Saturday, June 15, 2019

What did Donald Trump do today?

He brought up the subject of flags, with which he has an interesting history.

This morning, Trump tweeted this:

This is an unusual approach for Trump to a free-speech question in that it actually respects Constitutional law. The Supreme Court has found that flag burning is protected political speech, but an amendment to the Constitution could change that. (Previously, Trump called for stripping citizenship from people who burned flags, which is a whole other kind of unconstitutional.)

But Trump's call for a flag amendment today appears to be in response to yet another controversy he stirred up yesterday, when the official White House Twitter account posted this image in celebration of Flag Day.

It shows Trump hugging the flag, next to advertising for conservative groups. It's one of many images showing Trump literally wrapping himself around the flag.

Technically, there's nothing in the U.S. Flag Code that prohibits fondling or caressing the flag. But there's a reason that virtually every other American politician has stopped short of getting literally wrapped up in the flag: it's a favorite move of authoritarians. For example, both the current Venezuelan leader Nicolas Maduro and his notorious predecessor, Hugo Chavez, used their own embrace of national symbols to prop themselves up politically.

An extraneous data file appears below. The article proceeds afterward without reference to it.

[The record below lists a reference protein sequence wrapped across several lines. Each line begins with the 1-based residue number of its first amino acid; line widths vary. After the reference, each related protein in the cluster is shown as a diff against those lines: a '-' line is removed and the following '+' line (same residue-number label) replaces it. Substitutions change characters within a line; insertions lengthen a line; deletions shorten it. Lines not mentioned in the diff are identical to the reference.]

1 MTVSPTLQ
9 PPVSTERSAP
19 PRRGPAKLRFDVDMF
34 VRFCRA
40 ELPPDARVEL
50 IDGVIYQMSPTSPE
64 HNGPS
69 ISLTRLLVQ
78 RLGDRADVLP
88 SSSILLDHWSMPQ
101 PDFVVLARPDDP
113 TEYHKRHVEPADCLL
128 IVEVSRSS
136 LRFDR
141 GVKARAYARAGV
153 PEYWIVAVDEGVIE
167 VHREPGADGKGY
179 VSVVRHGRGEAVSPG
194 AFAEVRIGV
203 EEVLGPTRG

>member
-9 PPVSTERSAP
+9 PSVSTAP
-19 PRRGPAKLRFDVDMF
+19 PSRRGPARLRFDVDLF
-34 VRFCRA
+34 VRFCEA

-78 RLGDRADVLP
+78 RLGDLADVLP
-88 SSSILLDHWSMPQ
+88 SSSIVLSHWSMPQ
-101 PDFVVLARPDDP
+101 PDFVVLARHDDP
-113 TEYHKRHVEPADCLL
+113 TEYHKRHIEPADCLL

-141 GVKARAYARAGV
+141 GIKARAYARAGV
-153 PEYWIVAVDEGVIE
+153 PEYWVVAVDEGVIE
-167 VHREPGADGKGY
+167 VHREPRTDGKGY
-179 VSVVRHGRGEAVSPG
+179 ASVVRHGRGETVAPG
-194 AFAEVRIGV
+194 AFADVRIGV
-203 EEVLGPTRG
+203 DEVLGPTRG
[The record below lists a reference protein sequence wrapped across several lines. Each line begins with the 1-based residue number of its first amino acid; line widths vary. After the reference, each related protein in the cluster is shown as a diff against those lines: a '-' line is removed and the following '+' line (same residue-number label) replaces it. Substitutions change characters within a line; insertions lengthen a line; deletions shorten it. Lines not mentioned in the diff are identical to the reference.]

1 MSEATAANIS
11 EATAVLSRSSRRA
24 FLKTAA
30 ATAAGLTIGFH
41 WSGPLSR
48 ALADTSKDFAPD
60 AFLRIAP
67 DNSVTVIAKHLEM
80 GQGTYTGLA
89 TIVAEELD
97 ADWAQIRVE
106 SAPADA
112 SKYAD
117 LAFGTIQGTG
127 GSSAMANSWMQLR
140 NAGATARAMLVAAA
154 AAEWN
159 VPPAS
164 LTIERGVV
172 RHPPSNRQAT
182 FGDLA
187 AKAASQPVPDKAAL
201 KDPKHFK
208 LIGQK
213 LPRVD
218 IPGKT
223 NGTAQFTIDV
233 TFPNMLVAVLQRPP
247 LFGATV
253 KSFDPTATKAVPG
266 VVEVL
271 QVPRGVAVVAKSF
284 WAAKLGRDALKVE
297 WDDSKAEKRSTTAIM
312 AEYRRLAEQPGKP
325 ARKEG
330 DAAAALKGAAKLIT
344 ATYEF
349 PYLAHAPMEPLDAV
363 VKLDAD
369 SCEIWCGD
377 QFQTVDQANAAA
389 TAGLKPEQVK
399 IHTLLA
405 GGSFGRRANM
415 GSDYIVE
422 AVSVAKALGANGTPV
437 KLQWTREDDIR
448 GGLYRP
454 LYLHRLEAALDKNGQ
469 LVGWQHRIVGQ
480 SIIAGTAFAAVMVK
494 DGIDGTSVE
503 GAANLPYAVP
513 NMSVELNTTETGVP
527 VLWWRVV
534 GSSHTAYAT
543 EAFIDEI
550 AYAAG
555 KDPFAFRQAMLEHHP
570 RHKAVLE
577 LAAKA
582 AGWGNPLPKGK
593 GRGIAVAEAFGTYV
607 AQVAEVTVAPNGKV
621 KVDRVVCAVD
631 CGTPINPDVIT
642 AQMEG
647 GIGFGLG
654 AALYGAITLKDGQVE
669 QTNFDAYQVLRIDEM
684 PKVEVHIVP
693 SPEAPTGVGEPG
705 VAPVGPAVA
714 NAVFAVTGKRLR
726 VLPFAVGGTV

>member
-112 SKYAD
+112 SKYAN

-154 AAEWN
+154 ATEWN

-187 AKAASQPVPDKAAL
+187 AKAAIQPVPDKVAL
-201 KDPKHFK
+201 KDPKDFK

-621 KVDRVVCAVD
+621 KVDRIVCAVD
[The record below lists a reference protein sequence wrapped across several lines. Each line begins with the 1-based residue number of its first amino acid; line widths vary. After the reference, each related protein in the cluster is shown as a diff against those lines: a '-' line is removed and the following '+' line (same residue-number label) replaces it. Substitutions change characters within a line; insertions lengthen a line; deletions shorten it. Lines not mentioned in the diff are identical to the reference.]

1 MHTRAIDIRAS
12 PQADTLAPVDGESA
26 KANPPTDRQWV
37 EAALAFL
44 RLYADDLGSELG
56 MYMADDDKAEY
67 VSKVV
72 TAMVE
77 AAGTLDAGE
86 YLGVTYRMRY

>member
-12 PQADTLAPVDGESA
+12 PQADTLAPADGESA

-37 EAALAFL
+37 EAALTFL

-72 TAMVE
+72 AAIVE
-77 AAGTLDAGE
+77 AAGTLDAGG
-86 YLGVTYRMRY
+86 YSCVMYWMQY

Image result for maduro trump flag 
Image result for hugo chavez kissing flag

Kissing and hugging the flag is also a standby for petty dictators like the Philippines' Rodrigo Duterte.

Image result for duterte hugging flag -trump

Trump's latest wrapped-in-the-flag self-promotion was poorly received by conservatives,

veterans' groups,

and pretty much everyone else who noticed.

Why should I care about this?

  • The flag of the United States is the symbol of our country, not the personal trademark of Donald Trump.
  • It's not a good sign when presidents take their cues from dictators' style books.